Bruns A. & Enli G. (2018). The Norwegian Twittersphere, Nordicom, 39, 1-20.

Caiani, M. & Guerra, S. (Eds.) (2017). Euroscepticism, Democracy and the Media: Communicating Europe, Contesting Europe. Houndmills: Palgrave Macmillan.

Campos-Domínguez, E. (2017). Twitter y la comunicación política. El profesional de la información, 26(5), 785-793.

Canel, M.-J. & Sanders, K. (2012). Government Communication: An emerging field in Political Communication Research. In H. Semetko & M. Scammell (Ed.), Political Communication. London: SAGE.

Casero-Ripollés, A. (2015). Estrategias y prácticas comunicativas del activismo político en las redes sociales en España. Historia y comunicación social, 20(2), 533-548.

Casero-Ripollés, A. (2018). Research on political information and social media: Key points and challenges for the future. El profesional de la información, 27(5), 964-974.

Chadwick, A. (2013). The hybrid media system. Politics and power. Oxford: Oxford University Press.

Chaudhry, I. (2014). #Hashtags for change: Can Twitter promote social progress in Saudi Arabia? International Journal of Communication, 8, 943-961.

Coger, K. (2006). Public Relations Research at the Crossroads. Journal of Public Relations Research, 18(2), 177-190.

De-Wilde, P., Michailidou, A. & Trenz, H.-J. (2015). Converging on Euroscepticism: Online polity contestation during European Parliament elections. European Journal of Political Research, 53(4), 766-783.

Díez Medrano, J. (2003). Framing Europe. Attitudes to European Integration in Germany, Spain, and the United Kingdom. Princeton/Oxford: Princeton University Press.

Duggan, M. (2015). Mobile messaging and social media 2015. Pew Research Centre. Retrieved from

Entman, R. M. (1993). Framing: Toward clarification of a fractured paradigm. Journal of Communication, 43(4), 51-58.

Entman, R. M., Matthes, J. & Pellicano, L. (2009). Nature, sources, and effects of news framing. In K. Wahl-Jorgensen & T. Hanitzsch (Eds.) (2009). The handbook of journalism studies (pp. 175-190). London: Routledge.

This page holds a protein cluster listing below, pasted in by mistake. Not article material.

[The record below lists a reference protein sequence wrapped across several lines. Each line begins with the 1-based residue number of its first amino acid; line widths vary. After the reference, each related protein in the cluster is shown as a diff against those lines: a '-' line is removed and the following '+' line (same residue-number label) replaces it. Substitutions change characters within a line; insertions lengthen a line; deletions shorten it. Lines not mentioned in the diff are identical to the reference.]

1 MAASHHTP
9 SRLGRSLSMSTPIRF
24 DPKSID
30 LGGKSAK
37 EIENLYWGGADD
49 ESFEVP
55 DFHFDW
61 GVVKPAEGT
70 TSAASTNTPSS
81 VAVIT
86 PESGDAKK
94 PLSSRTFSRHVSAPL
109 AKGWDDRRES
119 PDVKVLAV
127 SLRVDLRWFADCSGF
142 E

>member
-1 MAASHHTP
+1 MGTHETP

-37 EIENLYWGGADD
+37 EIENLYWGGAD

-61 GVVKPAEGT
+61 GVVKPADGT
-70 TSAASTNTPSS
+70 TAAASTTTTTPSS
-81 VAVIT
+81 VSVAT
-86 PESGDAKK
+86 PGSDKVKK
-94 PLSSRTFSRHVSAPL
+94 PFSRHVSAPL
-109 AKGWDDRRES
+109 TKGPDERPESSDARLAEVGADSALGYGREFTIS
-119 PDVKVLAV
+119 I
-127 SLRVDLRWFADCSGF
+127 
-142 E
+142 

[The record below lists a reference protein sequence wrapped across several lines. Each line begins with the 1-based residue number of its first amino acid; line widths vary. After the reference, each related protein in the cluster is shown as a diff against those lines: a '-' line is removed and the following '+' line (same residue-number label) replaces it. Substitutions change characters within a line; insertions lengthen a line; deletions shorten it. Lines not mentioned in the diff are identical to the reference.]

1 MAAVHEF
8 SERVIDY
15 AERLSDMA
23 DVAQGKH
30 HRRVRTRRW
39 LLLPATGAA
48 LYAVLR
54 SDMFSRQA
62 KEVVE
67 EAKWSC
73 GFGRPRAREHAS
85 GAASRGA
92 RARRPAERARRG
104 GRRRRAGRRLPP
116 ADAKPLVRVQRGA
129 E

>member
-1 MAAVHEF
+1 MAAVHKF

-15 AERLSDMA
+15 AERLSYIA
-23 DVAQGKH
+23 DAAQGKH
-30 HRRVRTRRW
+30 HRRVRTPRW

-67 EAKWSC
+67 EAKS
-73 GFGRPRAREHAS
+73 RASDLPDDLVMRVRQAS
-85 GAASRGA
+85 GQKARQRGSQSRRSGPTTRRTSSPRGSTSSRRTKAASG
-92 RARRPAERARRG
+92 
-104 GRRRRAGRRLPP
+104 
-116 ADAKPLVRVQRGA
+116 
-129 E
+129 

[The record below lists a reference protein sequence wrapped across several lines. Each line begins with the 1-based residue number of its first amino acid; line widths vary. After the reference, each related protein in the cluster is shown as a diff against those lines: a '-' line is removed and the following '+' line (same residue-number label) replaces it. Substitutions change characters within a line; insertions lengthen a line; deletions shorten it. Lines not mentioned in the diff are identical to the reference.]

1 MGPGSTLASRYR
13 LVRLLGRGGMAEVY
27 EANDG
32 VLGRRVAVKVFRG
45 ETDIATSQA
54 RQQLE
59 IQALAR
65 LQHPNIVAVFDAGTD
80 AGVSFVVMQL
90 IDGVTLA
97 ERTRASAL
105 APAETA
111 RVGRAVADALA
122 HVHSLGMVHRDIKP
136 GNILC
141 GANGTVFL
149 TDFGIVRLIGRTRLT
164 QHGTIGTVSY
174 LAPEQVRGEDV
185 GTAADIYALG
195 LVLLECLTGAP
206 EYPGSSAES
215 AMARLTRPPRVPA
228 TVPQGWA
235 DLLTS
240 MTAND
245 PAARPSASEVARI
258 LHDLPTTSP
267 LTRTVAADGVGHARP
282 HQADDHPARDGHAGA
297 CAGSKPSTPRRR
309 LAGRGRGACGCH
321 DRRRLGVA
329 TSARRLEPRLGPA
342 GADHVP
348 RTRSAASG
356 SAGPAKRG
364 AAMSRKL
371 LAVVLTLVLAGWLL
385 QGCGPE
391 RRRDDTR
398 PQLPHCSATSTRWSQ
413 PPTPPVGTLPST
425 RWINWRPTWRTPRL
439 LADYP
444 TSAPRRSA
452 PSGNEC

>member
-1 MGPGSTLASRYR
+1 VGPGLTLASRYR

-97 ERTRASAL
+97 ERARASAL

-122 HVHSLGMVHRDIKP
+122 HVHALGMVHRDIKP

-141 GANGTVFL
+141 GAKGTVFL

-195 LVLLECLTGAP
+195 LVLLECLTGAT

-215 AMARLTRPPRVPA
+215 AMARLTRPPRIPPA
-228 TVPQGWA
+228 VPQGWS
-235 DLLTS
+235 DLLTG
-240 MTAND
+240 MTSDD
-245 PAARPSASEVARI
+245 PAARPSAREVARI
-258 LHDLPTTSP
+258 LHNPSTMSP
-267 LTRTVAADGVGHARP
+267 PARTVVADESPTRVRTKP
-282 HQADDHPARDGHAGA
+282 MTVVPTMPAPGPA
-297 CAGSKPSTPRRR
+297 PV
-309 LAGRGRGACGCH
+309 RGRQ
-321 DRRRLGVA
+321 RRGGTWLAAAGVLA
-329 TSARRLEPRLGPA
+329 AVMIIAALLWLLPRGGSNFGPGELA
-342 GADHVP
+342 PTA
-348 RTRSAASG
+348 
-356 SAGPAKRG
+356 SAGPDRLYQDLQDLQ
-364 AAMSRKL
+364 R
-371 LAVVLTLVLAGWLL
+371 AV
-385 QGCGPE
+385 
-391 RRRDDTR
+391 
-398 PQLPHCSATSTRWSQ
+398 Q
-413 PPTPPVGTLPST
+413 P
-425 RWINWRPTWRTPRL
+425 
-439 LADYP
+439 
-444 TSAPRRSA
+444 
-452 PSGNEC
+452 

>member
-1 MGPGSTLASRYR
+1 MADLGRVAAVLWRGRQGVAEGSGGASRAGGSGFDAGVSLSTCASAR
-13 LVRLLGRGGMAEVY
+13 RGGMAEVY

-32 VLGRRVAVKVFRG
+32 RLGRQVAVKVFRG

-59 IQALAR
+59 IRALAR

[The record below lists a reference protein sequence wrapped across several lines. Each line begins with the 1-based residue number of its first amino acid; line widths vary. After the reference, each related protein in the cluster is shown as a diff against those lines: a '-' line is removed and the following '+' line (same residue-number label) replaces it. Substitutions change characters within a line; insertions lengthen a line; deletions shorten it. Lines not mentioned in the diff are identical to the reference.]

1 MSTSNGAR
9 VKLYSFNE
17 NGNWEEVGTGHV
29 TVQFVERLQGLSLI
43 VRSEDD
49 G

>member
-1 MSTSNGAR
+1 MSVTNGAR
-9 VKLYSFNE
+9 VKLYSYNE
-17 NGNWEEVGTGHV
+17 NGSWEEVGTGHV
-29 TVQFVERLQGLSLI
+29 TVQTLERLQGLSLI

Eom, Y-H., Puliga, M., Smailović, J., Mozetič, I. & Caldarelli, G. (2015). Twitter-Based Analysis of the Dynamics of Collective Attention to Political Parties. PLOS ONE, 10(7), 1-17.

Fielding, N., Lee, R. & Blank, G. (Eds.) (2008). The Handbook of Online Research Methods. London: SAGE.

Fligstein, N. & McAdam, D. (2012). A theory of Fields. New York: Oxford University Press.

Fuchs, C. (2014). Social media and the public sphere. TripleC, 12(1), 57-101. Retrieved from

Gainous, J. & Wagner, K. (2014). Tweeting to power: The social media revolution in American politics. Oxford: Oxford University Press.

Gamson, W. & Modigliani, A. (1989). Media Discourse and Public Opinion on Nuclear Power: A Constructionist Approach. American Journal of Sociology, 95(1), 1-37.

Goffman, E. (1974). Frame Analysis. Boston: Northeastern University Press.

Graham, T., Jackson, D. & Broersma, M. (2014). New platform, old habits? Candidate´s use of Twitter during the 2010 British and Dutch general elections campaigns. New Media and Society, 18(5), 765-783.

Hänska M. & Bauchowitz S. (2018). #ThisIsACoup: The Emergence of an AntiAusterity Hashtag across Europe’s Twittersphere. In L. Basu, S. Schifferes & S. Knowles (Eds.), The Media and Austerity: Comparative Perspectives (pp. 248-260). London: Routledge.

Hine, C. (2004). Etnografía Virtual. Barcelona: UOC.

Hine, C. (2005). Virtual Methods: Issues in Social Research on the Internet. Oxford: Berg Publishers.

Jackson, N. & Lilleker, D. (2011). Microblogging, constituency service and impression management: UK MPs and the use of Twitter. The Journal of Legislative Studies, 17(1), 86- 105.

Jivkova-Semova, D., Requeijo-Rey, P. & Padilla-Castillo, G. (2017). Usos y tendencias de Twitter en la campaña a elecciones generales españolas del 20D de 2015: hashtags que fueron trending topic. El profesional de la información, 26(5), 824-837.